Angry readers are cancelling their subscription to the New York Times after the paper published an op-ed column in which author Bret Stephens argues against the scientific “consensus” on global warming.
Stephens, a former writer for the Wall Street Journal, is a neoconservative pundit and notable climate change skeptic. Unlike many Times readers, he doesn’t blindly believe the claim that mankind’s behavior has had an effect on climate trends.
In his article, Stephens compares scientists’ constant warnings about global warming to the media’s certainty that Hillary Clinton would win the 2016 election. “There’s a lesson here. We live in a world in which data convey authority. But authority has a way of descending to certitude, and certitude begets hubris.”
“Claiming total certainty about the science…creates openings for doubt whenever a climate claim proves wrong. Demanding abrupt and expensive changes in public policy raises fair questions about ideological intentions,” writes Stephens.
This is a fair argument. Just last week, former Energy Department Undersecretary Steve Koonin admitted that the Obama Administration used misleading press releases about climate change to support political initiatives.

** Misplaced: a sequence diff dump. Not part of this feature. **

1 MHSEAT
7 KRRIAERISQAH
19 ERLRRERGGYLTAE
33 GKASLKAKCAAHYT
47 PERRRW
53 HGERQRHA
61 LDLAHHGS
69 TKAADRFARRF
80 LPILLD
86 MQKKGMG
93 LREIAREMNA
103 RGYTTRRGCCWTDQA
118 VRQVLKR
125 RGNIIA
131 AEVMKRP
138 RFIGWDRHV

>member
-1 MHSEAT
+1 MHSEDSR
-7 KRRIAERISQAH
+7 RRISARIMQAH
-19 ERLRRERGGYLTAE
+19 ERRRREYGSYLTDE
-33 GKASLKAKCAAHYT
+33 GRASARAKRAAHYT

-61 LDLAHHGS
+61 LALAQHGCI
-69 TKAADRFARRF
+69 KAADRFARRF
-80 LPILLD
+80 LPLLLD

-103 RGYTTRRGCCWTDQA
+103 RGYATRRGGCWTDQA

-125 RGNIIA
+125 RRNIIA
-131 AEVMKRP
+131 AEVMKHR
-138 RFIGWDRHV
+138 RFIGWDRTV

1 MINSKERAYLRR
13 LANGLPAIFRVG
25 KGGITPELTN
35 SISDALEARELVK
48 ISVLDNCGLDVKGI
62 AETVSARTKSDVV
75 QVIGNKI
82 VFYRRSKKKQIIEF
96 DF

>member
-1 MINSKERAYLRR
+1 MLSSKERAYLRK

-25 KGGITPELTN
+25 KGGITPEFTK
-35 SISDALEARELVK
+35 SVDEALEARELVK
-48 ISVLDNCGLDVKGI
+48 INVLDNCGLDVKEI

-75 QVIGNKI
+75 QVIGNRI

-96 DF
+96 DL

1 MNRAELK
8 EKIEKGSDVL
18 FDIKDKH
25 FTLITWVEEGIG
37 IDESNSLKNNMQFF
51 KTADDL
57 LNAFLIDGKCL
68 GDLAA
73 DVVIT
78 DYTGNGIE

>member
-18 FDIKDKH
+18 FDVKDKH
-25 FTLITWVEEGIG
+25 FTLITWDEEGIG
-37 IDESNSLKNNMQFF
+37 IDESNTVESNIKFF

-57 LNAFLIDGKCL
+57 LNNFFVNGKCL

Stephen’s article has also prompted backlash from the scientific community.
“I enjoy reading different opinions from my own, but this is not a matter of different opinions,” argues Stefan Rahmstorf, head of Earth System Analysis at the Potsdam Institute for Climate Impact Research. “The Times argued that ‘millions agree with Stephens.’ It made me wonder what’s next – when are you hiring a columnist claiming that the sun and stars revolve around the Earth, because millions agree with that?”
According to Times editorial page editor James Bennet, Stephens was hired as part of an effort to “further widen” the paper’s range of views. “[There are] many shades of conservatism and many shades of liberalism,” notes Bennet.
“There’s more than one kind of [climate change] denial. And to pretend like the views of a thinker like Bret, and the millions of people who agree with him on a rage of issues, should simply be ignored, that they’re outside the bounds of reasonable debate, is a really dangerous form of delusion.”
As Stephens points out, there is a giant gap between what scientists are learning and what global warming advocates are claiming. As I wrote in a previous article, a Dutch study found that over 50% of climate scientists don’t agree with the so-called “consensus” on anthropogenic climate change.
Author’s Note: To me, hearing all sides of a story is the best way to increase one’s understanding of it. That’s why the Times decided to hire Stephens.
But the liberal media is so in love with the idea of global warming that just a single dissenting view is causing them to boycott the New York Times. Unbelievable.
Editor’s note: If you care to read the article, it was not denying climate change and was actually rather tame.
But climate change is a religion, Stephen’s editorial was sacrilegious. Anyone not see this coming? It is actually a bold step by the NYTimes though. An olive branch?